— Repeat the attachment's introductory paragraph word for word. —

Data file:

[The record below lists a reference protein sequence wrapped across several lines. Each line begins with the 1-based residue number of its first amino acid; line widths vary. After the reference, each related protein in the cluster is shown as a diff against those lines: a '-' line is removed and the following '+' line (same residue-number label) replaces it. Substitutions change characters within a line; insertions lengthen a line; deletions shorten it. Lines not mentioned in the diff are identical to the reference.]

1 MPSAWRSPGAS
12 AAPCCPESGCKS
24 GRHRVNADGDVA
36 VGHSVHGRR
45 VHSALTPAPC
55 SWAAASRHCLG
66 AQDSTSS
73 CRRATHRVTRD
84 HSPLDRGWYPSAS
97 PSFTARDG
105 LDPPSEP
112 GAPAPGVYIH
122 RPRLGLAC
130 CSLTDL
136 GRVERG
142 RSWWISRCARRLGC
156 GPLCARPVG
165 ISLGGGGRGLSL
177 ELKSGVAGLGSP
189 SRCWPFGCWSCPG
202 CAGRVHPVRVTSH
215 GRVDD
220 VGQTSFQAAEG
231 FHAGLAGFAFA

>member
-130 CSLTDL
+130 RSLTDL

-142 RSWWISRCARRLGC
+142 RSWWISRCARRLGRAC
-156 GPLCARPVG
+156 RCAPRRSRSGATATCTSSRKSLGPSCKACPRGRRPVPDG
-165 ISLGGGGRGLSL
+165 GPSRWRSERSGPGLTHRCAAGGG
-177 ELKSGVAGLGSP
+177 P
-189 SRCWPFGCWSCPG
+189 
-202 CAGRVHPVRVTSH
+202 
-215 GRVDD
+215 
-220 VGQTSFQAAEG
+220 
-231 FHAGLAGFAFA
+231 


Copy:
[The record below lists a reference protein sequence wrapped across several lines. Each line begins with the 1-based residue number of its first amino acid; line widths vary. After the reference, each related protein in the cluster is shown as a diff against those lines: a '-' line is removed and the following '+' line (same residue-number label) replaces it. Substitutions change characters within a line; insertions lengthen a line; deletions shorten it. Lines not mentioned in the diff are identical to the reference.]